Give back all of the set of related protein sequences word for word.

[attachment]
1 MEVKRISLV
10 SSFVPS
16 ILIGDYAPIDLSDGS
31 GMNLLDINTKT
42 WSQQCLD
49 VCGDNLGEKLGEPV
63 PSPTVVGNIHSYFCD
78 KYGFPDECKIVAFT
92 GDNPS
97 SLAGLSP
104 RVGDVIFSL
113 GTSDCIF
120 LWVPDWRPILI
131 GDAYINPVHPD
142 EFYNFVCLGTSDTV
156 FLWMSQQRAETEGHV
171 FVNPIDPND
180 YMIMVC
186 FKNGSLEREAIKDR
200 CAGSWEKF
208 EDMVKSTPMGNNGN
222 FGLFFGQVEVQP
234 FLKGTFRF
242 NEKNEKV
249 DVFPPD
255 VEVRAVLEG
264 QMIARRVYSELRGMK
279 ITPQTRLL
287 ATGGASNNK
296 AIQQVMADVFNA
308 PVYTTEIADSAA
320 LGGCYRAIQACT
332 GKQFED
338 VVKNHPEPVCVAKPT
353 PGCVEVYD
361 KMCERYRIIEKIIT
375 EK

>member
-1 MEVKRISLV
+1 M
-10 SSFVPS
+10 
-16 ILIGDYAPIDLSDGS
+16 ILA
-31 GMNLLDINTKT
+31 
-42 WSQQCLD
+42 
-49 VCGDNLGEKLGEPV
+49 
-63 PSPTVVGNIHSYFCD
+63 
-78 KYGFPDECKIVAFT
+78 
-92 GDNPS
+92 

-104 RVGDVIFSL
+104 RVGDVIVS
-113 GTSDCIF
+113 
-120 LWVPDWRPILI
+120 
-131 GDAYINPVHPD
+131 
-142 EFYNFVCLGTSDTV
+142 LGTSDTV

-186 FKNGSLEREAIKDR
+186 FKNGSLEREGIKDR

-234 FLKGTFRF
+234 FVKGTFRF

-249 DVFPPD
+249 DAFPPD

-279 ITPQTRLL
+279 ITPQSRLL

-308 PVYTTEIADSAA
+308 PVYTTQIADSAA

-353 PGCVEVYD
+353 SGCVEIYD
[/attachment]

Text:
1 MEVKRISLV
10 SSFVPS
16 ILIGDYAPIDLSDGS
31 GMNLLDINTKT
42 WSQQCLD
49 VCGDNLGEKLGEPV
63 PSPTVVGNIHSYFCD
78 KYGFPDECKIVAFT
92 GDNPS
97 SLAGLSP
104 RVGDVIFSL
113 GTSDCIF
120 LWVPDWRPILI
131 GDAYINPVHPD
142 EFYNFVCLGTSDTV
156 FLWMSQQRAETEGHV
171 FVNPIDPND
180 YMIMVC
186 FKNGSLEREAIKDR
200 CAGSWEKF
208 EDMVKSTPMGNNGN
222 FGLFFGQVEVQP
234 FLKGTFRF
242 NEKNEKV
249 DVFPPD
255 VEVRAVLEG
264 QMIARRVYSELRGMK
279 ITPQTRLL
287 ATGGASNNK
296 AIQQVMADVFNA
308 PVYTTEIADSAA
320 LGGCYRAIQACT
332 GKQFED
338 VVKNHPEPVCVAKPT
353 PGCVEVYD
361 KMCERYRIIEKIIT
375 EK

>member
-1 MEVKRISLV
+1 M
-10 SSFVPS
+10 
-16 ILIGDYAPIDLSDGS
+16 ILA
-31 GMNLLDINTKT
+31 
-42 WSQQCLD
+42 
-49 VCGDNLGEKLGEPV
+49 
-63 PSPTVVGNIHSYFCD
+63 
-78 KYGFPDECKIVAFT
+78 
-92 GDNPS
+92 

-104 RVGDVIFSL
+104 RVGDVIVS
-113 GTSDCIF
+113 
-120 LWVPDWRPILI
+120 
-131 GDAYINPVHPD
+131 
-142 EFYNFVCLGTSDTV
+142 LGTSDTV

-186 FKNGSLEREAIKDR
+186 FKNGSLEREGIKDR

-234 FLKGTFRF
+234 FVKGTFRF

-249 DVFPPD
+249 DAFPPD

-279 ITPQTRLL
+279 ITPQSRLL

-308 PVYTTEIADSAA
+308 PVYTTQIADSAA

-353 PGCVEVYD
+353 SGCVEIYD